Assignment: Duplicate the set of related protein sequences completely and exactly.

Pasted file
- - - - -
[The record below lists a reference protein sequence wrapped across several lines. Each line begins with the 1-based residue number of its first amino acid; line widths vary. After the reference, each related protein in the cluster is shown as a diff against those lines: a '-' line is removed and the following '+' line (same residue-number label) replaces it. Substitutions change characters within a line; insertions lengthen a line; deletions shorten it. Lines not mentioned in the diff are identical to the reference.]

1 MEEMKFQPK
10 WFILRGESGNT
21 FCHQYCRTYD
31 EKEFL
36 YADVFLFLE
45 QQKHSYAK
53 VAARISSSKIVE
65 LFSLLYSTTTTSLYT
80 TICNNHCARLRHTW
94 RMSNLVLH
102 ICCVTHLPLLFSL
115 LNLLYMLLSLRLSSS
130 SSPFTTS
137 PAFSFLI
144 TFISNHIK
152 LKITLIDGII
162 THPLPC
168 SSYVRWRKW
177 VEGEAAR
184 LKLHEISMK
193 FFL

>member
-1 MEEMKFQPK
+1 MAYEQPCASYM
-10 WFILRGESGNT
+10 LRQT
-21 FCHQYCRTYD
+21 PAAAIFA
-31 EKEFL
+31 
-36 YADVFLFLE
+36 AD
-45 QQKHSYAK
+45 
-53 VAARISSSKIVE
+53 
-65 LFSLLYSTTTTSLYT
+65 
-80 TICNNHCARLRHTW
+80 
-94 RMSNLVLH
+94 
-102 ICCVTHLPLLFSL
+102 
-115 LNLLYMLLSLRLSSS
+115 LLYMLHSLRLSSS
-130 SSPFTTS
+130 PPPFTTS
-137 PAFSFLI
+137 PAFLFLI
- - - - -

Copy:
[The record below lists a reference protein sequence wrapped across several lines. Each line begins with the 1-based residue number of its first amino acid; line widths vary. After the reference, each related protein in the cluster is shown as a diff against those lines: a '-' line is removed and the following '+' line (same residue-number label) replaces it. Substitutions change characters within a line; insertions lengthen a line; deletions shorten it. Lines not mentioned in the diff are identical to the reference.]

1 MEEMKFQPK
10 WFILRGESGNT
21 FCHQYCRTYD
31 EKEFL
36 YADVFLFLE
45 QQKHSYAK
53 VAARISSSKIVE
65 LFSLLYSTTTTSLYT
80 TICNNHCARLRHTW
94 RMSNLVLH
102 ICCVTHLPLLFSL
115 LNLLYMLLSLRLSSS
130 SSPFTTS
137 PAFSFLI
144 TFISNHIK
152 LKITLIDGII
162 THPLPC
168 SSYVRWRKW
177 VEGEAAR
184 LKLHEISMK
193 FFL

>member
-1 MEEMKFQPK
+1 MAYEQPCASYM
-10 WFILRGESGNT
+10 LRQT
-21 FCHQYCRTYD
+21 PAAAIFA
-31 EKEFL
+31 
-36 YADVFLFLE
+36 AD
-45 QQKHSYAK
+45 
-53 VAARISSSKIVE
+53 
-65 LFSLLYSTTTTSLYT
+65 
-80 TICNNHCARLRHTW
+80 
-94 RMSNLVLH
+94 
-102 ICCVTHLPLLFSL
+102 
-115 LNLLYMLLSLRLSSS
+115 LLYMLHSLRLSSS
-130 SSPFTTS
+130 PPPFTTS
-137 PAFSFLI
+137 PAFLFLI